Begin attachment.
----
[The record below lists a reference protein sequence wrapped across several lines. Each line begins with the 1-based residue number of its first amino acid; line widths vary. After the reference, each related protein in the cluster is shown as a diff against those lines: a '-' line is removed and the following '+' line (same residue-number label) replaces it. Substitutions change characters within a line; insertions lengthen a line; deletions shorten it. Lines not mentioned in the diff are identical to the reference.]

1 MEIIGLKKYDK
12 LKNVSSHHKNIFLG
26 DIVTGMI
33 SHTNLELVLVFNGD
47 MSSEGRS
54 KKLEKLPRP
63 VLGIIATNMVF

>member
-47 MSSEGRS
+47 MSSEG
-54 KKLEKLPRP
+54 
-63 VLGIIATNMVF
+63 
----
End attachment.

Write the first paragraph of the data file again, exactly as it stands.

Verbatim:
[The record below lists a reference protein sequence wrapped across several lines. Each line begins with the 1-based residue number of its first amino acid; line widths vary. After the reference, each related protein in the cluster is shown as a diff against those lines: a '-' line is removed and the following '+' line (same residue-number label) replaces it. Substitutions change characters within a line; insertions lengthen a line; deletions shorten it. Lines not mentioned in the diff are identical to the reference.]